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Fr L W Grayson (1951-1961) Parochial District of All Saints'

The new District was created on 1st March 1951 with the new Vicar, Fr L W (Chum) Grayson, taking his first service on Sunday 4th March at All Saints’. He was instituted as the first Vicar by His Grace Archbishop Reginald Halse on June 8, 1951. Other clergy present were Archdeacon Birch, the Rev. G.A. Lupton, Rector of Millmerran.

Lester William Grayson trained at St Francis’ College, Milton. and was Priested in1944. He served in Ipswich 1944/5, Hamilton 1945/6, Bush Brotherhood of St Paul 1946-50, was Hon. Mission Chaplain from 1950 (on leave) at Killarney and in 1951 he went to Chermside. In 1961 he transferred to Maryborough.

1956: Fr Chum Grayson in front of church
1956: Fr Chum Grayson in front of All Saints' - the porch was added in 1927

Val Kerr remembers him as a great organiser at a time when All Saints’ needed such a man. Under his direction the parish grew in numbers and geographically, matching the growth of the district. He was a kindly, friendly man, very much in the mould of the priest of that time.

All Saints’ had, at last, a resident pastor. The daughter churches of All Saints’ at the time were St Matthias’ Zillmere, St George’s Bald Hills and, the as yet unnamed one at Geebung.

Since he was the only priest in the area he had a very busy Sunday morning schedule celebrating Holy Communion services. He started at Geebung at 7am, on to All Saints’ at 8am, then to Zillmere at 9.30 and finally Bald Hills at 10.30am. 7.30pm Evensong at All Saints’ completed the day, unless he had a meeting after. He had his own car.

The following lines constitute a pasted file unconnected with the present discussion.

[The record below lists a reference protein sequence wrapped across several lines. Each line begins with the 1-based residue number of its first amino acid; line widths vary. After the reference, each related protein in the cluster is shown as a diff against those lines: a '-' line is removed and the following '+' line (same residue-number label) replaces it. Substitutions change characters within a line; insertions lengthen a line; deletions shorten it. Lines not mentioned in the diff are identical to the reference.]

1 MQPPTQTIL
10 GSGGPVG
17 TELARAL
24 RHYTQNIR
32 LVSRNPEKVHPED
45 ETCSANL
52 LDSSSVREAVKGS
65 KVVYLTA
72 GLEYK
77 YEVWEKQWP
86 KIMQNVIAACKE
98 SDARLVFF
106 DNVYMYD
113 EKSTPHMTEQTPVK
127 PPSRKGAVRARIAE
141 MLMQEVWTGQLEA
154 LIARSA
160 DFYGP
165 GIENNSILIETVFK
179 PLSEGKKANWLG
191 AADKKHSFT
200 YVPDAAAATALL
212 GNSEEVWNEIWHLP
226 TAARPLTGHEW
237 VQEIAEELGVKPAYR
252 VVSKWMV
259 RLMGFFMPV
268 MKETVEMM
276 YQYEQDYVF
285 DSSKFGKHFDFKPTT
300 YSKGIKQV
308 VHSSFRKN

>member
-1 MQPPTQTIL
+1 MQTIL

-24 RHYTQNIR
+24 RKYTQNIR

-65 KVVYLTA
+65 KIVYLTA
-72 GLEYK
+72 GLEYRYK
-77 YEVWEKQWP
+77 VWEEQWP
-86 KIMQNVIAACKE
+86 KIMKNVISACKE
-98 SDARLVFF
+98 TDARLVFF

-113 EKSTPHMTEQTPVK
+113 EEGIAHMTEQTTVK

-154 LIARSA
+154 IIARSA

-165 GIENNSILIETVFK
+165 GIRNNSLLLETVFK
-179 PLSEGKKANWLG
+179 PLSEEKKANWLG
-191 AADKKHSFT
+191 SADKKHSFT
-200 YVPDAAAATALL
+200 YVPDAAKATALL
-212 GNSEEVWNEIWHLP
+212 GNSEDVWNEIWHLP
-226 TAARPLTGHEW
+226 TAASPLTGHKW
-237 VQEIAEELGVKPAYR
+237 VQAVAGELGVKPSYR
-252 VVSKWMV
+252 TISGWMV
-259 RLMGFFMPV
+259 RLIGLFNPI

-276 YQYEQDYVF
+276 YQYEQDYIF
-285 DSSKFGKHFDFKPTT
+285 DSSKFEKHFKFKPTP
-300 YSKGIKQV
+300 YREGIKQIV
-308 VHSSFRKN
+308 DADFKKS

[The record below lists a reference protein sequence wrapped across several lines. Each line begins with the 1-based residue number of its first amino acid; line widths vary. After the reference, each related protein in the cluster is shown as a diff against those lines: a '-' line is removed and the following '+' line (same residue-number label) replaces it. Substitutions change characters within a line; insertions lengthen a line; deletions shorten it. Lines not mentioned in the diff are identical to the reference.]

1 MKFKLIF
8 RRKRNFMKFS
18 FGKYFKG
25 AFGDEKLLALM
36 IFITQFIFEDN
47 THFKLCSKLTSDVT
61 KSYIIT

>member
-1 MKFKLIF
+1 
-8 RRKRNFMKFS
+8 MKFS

The first Pew Bulletin for the new parochial district of Chermside was issued in June 1951. In it Fr Grayson said that Sunday April 22 was a “Red Letter Day” for the new district, because after Evensong on that day the first Easter Vestry meeting was held. This was henceforward the annual meeting at which the appointment and election of parish officials, all male, as it remained for many years, was held.

The First Parish Council

At the first Annual Meeting the following were elected:
Churchwardens: C.D. Spry and L.C. Neal.
Synodsmen: T.J. Petersen, K.G. Pollard
Parochial Councillors: Messrs. C. Stewart, B. Fallis, F. White, E. Bagley, H. Clark, R Bertwistle, K.G. Pollard.
The first Parish Council meeting was held on 2/5/1951.

There were no Parochial Nominators since there was only a Vicar who was appointed by the Archbishop. Nominators were not needed till All Saints’ was made a parish with its own Rector.

A New Vicarage was built in the church grounds at a cost of ₤1,627/7/9 ($46,550 in 2001 values) by a builder, Mr Chapman. In the minutes of 20/5/1951 the contract price was ₤1,587 but at a later meeting on 11/7/1951 it was recorded that an extra room for a study was to be added. No mention of cost was made. This could account for the difference between the two prices above - ₤40.

A parishioner, Mr Bertwhistle offered to do the exterior, and at a later meeting, the interior painting. While the vicarage was being built Fr Grayson was living at View St, Chermside, a short walk from All Saints’.

The dedication and opening by Archbishop Reginald Halse was on Saturday 18 August 1951. This building was added to, and later moved behind the church. It is now the parish centre.

The Bald Hills centre of St George’s came into the parochial district on Sunday April 1, 1951. On Friday evening, April 20, in the local hall farewells were made to Canon WPB Miles and a warm welcome was extended to the new Vicar, the Rev LW Grayson.

In Aspley, a Sunday School with over 30 children was formed with Mrs Nutt as Superintendent and Miss D. Clark as an assistant. By December 14, 1952 services were arranged in the Aspley Assembly Hall, which was purchased in January 1953 for ($16,000 in 2001 values) and became St Paul’s.

Outreach to daughter Churches such as this meant that there was not so much to be spent on All Saints’ itself but it was all part of spreading the Good News. There would be much more of this type of expenditure in the coming years.